Based on the above description I probably wouldn't ordinarily take much notice of this show. All of those "person gets magical/divine advice telling them to do good deeds for various strangers" shows usually don't do much for me. But... Tim Minear, who was a writer, producer, and director on two of my favorite TV shows--Angel and the aforementioned Firefly--is one of the people behind Wonderfalls. And I've been reading good things about it from people who enjoyed those other shows. The IMDB lists one of the working titles of the series as "Touched by a Crazy Person," so it seems to me that the show might not take itself as seriously or get as sappy as what I might expect from similar shows. I could very well be wrong, but it sounds like something I might want to check out.

Then again, with TV going the way it seems to be these days, if I actually do like it, will it even be worth the trouble to try to watch it? Here we have another high-concept show airing at 9 pm Friday nights on Fox, same as Firefly. Oh yeah, it turns out that Fox will be airing Wonderfalls ridiculously out of order too [see note at end of article], just like with Firefly. Wonderfalls will at least get to air its introductory episode first (at least I'm assuming it's the proper first episode, since I haven't read anything to the contrary). However, internet sites following the show's development (such as the Spoiler Slayer) are reporting that the very next week the network will be airing an episode that was filmed as the twelfth episode of the thirteen-episode season. Now maybe there won't be too many continuity or character development issues to confuse those of us seeing these episodes in such an oddly-ordered sequence, but at this point I'm very pessimistic.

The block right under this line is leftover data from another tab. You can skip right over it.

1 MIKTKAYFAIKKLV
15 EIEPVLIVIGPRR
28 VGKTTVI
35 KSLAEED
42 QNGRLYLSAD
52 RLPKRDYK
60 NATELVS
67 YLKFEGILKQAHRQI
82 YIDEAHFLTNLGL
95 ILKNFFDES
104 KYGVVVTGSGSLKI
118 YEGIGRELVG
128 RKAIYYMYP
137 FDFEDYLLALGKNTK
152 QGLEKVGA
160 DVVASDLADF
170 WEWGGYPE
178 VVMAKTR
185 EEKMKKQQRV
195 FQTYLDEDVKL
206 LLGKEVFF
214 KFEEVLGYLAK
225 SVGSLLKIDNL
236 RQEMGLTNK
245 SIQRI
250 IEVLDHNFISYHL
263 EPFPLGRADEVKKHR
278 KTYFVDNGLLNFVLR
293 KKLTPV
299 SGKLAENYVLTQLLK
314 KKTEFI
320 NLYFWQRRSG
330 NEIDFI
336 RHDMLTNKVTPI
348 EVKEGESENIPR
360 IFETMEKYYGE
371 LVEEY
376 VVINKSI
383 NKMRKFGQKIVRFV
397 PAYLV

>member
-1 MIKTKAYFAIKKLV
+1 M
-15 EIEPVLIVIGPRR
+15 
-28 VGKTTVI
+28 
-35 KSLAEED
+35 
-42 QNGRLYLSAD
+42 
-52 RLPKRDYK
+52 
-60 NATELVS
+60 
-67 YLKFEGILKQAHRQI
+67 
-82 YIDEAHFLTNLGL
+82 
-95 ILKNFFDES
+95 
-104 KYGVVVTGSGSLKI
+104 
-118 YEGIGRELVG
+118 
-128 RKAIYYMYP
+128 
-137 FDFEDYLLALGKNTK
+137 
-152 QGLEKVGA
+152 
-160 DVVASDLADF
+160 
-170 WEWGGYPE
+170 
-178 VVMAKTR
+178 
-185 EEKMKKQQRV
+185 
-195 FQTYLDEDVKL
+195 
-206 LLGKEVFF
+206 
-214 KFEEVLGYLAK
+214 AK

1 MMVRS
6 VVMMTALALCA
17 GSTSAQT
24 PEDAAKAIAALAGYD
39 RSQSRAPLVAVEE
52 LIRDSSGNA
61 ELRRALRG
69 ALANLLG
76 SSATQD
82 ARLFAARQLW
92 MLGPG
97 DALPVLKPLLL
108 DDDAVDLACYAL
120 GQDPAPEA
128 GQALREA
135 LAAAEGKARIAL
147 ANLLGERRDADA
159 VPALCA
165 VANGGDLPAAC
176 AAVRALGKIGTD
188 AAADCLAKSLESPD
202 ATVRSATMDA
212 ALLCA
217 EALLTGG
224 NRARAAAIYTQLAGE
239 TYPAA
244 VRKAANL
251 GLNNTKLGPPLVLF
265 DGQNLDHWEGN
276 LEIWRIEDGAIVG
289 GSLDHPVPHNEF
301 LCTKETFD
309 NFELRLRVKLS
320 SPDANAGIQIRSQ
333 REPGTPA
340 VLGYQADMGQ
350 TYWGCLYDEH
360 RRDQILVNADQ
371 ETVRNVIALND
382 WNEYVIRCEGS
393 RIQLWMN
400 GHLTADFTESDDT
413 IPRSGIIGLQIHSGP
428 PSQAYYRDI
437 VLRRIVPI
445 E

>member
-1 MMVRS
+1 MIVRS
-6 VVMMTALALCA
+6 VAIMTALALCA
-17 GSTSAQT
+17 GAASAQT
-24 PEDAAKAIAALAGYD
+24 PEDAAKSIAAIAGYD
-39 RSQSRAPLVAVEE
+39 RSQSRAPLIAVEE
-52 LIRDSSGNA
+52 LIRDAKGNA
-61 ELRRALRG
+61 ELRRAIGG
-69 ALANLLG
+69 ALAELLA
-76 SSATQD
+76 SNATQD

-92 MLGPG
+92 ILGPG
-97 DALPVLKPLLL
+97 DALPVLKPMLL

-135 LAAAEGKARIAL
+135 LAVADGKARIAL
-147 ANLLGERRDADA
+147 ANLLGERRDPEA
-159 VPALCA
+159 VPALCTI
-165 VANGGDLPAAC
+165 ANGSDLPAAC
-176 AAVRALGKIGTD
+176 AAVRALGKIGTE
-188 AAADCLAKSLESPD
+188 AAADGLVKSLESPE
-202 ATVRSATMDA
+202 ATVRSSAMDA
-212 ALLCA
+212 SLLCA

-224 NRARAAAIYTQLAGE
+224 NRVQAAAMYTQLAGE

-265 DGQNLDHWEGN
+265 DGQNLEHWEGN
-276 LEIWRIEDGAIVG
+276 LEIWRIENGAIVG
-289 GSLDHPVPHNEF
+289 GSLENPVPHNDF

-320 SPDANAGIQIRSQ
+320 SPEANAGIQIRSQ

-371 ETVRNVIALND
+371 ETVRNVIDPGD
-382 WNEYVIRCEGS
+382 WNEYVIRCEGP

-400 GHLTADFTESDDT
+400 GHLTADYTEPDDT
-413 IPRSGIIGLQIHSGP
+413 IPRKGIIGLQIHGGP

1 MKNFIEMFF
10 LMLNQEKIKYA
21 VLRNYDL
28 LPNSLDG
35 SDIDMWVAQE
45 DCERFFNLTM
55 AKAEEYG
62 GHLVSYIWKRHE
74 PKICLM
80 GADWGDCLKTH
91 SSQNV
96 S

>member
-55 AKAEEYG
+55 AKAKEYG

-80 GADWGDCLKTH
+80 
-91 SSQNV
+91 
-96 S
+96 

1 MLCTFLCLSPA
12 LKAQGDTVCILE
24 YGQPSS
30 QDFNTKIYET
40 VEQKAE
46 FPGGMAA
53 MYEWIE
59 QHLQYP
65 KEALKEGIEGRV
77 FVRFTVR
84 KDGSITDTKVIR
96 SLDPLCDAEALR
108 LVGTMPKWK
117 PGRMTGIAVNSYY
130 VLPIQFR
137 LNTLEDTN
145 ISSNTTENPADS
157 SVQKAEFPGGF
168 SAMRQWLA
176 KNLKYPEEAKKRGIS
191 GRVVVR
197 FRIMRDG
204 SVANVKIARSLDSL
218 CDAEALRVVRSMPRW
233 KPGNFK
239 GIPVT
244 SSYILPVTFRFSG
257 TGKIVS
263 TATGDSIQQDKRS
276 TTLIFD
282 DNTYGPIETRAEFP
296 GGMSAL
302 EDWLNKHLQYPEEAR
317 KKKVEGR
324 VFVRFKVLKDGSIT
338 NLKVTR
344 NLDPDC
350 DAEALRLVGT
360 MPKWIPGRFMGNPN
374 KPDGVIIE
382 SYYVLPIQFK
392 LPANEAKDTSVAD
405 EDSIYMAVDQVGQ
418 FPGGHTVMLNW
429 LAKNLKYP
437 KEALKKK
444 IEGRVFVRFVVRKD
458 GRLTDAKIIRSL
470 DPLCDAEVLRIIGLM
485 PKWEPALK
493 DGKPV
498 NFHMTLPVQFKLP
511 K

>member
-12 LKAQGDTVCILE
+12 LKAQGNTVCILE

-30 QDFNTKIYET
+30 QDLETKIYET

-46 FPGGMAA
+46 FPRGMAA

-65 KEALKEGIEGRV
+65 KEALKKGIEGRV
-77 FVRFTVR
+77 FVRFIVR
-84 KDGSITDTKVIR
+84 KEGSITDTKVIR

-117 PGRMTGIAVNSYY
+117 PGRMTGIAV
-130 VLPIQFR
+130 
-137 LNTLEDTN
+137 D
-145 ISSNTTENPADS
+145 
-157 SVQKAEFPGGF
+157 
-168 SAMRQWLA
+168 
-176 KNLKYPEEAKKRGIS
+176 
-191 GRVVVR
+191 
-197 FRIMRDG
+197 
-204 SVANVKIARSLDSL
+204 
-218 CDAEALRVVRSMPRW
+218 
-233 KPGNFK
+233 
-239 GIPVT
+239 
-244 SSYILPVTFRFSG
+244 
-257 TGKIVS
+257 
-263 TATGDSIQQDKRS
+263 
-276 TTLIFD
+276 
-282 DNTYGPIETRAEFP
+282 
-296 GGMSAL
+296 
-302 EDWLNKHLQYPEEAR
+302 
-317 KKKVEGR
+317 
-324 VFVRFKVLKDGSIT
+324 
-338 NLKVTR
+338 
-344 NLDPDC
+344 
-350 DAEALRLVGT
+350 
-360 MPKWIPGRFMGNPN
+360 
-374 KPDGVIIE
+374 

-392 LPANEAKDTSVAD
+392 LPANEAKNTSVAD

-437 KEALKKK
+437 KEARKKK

I figure I'll at least watch the first episode to see if it's something I might like. But should I even bother to continue watching afterwards, even if I like the show? I don't like watching shows out of order and missing out on critical plot or character developments. I don't have a ratings box and don't know anyone who does, so my own viewing or lack thereof wouldn't have any real effect on the success or failure of the show. Going from past experience and a gut feeling, I'm guessing it'll probably only be on the air for a couple of months before it's cancelled and replaced by the latest run of Who Wants to Get a Makeover and Marry a Fat Obnoxious Average Joe Millionaire Midget. Then, if it’s lucky, it'll get released on DVD, where people will actually take notice of it. Maybe I'm being overly pessimistic here, but is there any hope left for television? It seems more and more these days that for those of us who want to see quality programming, the networks' only use is to allow us to sample what shows we want to get on DVD--which is where we end up getting our actual entertainment from. Perhaps that’s the best we can hope for from now on.


NOTE: I am relieved to report that previously-reported concerns about Fox airing Wonderfalls out of order appear to have been premature.  Series executive producer Tim Minear has made a post to the Buffistas message board explaining that while the "out of order" episode mentioned in this article was indeed written and filmed late in the production of the season, it was in fact intended to be placed as the second episode.  Similarly, another episode that was written and filmed late in the production will also be airing earlier in the season, but this is according to the creators' plans as well.  Minear even mentions that there was an episode the network wanted to change the airing order of, but he managed to talk them out of doing so.  So many thanks to Mr. Minear for clearing this confusion up, easing people's worries about the show and the way Fox is running things, and giving us a more positive note to end this article on.

Copyright 21 Feb 2004 We Like Media.
You may email Jason B. Bell.